The Infrastructure of American Democracy Is Dysfunctional

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The Nation

The Infrastructure of American Democracy Is Dysfunctional

President Obama’s second inaugural address touched on the reality that the United States has a dysfunctional election system. Describing the nation’s progress, as well as the ways in which the nation needs to progress, the president declared, “Our journey is not complete until no citizen is forced to wait for hours to exercise the right to vote.”

Obama drew knowing applause when he spoke that truth in January 2013, as he did in November 2012, when just hours after his re-election the president noted that millions of Americans had “waited in line for a very long time” to vote. Then, in an ad lib that got more attention that his prepared remark, the president added: “By the way we have to fix that.”

On Wednesday, the process of fixing the problem—and of moving America a few more steps toward democracy—accelerated. A little.

The bipartisan Presidential Commission on Election Administration that Obama appointed last year released a report that recommends:

1. Modernization of the registration process through continued expansion of online voter registration and expanded state collaboration in improving the accuracy of voter lists.

2. Measures to improve access to the polls through multiple opportunities to vote before the traditional Election Day and the selection of suitable, well-equipped polling place facilities, such as schools.

3. State-of-the-art techniques to assure efficient management of polling places, including tools the Commission is publicizing and recommending for the efficient allocation of polling place resources.

4. Reforms of the standard-setting and certification process for new voting technology to address soon-to-be antiquated voting machines and to encourage innovation and the adoption of widely available off-the-shelf technologies.

These are relatively tepid proposals. But they move in the right direction on several fronts. It is important to make it easier to register and vote; modernizing registration procedures and expanding early and absentee voting programs, can help with this. So, too, can the improved allocation of resources and technology to assure that every voter in every state has a roughly equal chance to cast a ballot in a timely, respectful and efficient manner.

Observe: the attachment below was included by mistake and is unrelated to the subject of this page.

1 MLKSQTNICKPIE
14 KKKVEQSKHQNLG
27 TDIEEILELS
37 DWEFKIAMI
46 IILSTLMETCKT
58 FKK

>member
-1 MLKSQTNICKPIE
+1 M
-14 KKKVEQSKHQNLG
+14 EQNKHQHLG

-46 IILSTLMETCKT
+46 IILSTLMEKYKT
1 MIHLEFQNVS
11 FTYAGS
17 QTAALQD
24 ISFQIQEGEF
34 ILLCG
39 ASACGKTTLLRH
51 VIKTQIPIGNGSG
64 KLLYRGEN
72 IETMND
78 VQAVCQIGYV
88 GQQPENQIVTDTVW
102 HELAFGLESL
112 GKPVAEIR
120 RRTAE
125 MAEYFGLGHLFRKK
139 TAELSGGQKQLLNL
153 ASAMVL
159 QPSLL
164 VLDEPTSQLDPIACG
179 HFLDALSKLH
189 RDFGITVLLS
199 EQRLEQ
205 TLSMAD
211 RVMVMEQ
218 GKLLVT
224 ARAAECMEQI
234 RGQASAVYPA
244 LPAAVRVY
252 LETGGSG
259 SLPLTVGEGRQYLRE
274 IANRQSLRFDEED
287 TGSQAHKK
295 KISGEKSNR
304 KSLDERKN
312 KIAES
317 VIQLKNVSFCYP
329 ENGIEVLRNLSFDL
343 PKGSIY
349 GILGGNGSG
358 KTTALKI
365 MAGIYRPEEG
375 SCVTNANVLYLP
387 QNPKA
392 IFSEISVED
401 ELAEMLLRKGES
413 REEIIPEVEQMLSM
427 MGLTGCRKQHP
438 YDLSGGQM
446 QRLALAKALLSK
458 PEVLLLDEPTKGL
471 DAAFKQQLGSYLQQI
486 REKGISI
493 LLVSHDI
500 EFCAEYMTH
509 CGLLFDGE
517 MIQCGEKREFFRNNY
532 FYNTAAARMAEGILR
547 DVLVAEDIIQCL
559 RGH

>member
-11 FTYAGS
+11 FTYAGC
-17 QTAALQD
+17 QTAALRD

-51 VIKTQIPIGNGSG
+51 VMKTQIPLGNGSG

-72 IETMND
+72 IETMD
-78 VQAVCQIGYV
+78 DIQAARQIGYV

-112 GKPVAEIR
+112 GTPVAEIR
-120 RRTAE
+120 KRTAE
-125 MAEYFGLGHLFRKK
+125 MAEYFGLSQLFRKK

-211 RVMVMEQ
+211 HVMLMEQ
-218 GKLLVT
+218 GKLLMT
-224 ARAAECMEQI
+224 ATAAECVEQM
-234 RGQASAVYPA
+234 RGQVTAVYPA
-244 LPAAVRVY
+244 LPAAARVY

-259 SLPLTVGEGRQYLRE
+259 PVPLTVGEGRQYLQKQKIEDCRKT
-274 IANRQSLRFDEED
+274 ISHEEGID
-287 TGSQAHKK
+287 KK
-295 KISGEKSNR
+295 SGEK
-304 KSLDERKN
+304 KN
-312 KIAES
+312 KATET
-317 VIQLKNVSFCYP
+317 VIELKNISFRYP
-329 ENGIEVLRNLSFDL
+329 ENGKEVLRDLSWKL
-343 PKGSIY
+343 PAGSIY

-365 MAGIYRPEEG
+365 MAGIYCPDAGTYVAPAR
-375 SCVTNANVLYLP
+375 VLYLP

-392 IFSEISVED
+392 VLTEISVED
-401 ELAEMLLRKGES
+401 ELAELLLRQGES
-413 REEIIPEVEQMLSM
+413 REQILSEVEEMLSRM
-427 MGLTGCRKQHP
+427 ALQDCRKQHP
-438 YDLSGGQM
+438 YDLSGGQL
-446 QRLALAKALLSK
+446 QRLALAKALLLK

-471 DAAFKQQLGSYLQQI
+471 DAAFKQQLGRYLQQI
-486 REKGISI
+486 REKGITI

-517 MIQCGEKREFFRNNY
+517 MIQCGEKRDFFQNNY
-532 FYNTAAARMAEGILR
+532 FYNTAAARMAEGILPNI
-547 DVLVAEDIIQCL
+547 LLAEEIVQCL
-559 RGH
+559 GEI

So the president was pleased with the report. He received it with much fanfare and described the recommendations as “eminently glittering.”

Obama says that he and his aides will “reach out to stakeholders all across the country to make sure that we can implement” the commission’s report.” The president brings to this work a sense of urgency that is appropriate, reminding Americans that “one of the troubling aspects of the work that they did was hearing from local officials indicating that we could have even more problems in the future if we don’t act now.”

But no one, including the president, should imagine that what the commission has produced is a cure for what ails American democracy.

The commission’s report relies on technical repairs, and a faith in newer technologies. That’s not a fresh approach. After the 2000 fiasco in Florida, and the resulting intervention of the United States Supreme Court to prevent a thorough recount—and a thorough review of the failures and abuses of voting systems in the state—there were reports, and recommendations and allocations of resources for new technologies.

But there was not a shift in the mindset of the country regarding voting and elections. Indeed, those who would restrict and restrain the franchise stepped up their activism. And after the 2010 elections put Republicans in charge of the statehouses sacross the country, we saw a wave of new initiatives—many, though not all, of them crafted by the corporate-funded American Legislative Exchange Council—to impose restrictive Voter ID requirements, to limit early voting, to eliminate same-day registration.

The problems that inspired the president’s “we need to fix that” line were not necessarily technical or technological. They were often man-made. And the men who made them are still at work; in 2013, according to the Brennan Center for Justice, more than eighty bills restricting the right to vote were introduced in more than thirty states.

That figure serves as a reminder that the core challenges with regard to voting in America is not necessarily technological. Americans could vote on paper ballots quickly and efficiently, as do voters in many other countries. And if they did they might well be more confident in the count.

The core challenge has to do with an insufficient level of commitment on the part of local, state and federal agencies to creating the infrastructure and the mindset that fosters high-turnout elections.

The United States has an exceptionally low level of voter participation as compared with most developed democracies. In the parliamentary elections of European countries, it is not uncommon to see turnout levels surpass 70 percent, even 80 percent, of the voting-age population. In America, off-year congressional elections attract under 40 percent of the voting age population, and high-stakes presidential elections don’t get to 55 percent.

Why? Because the United States makes it hard to vote.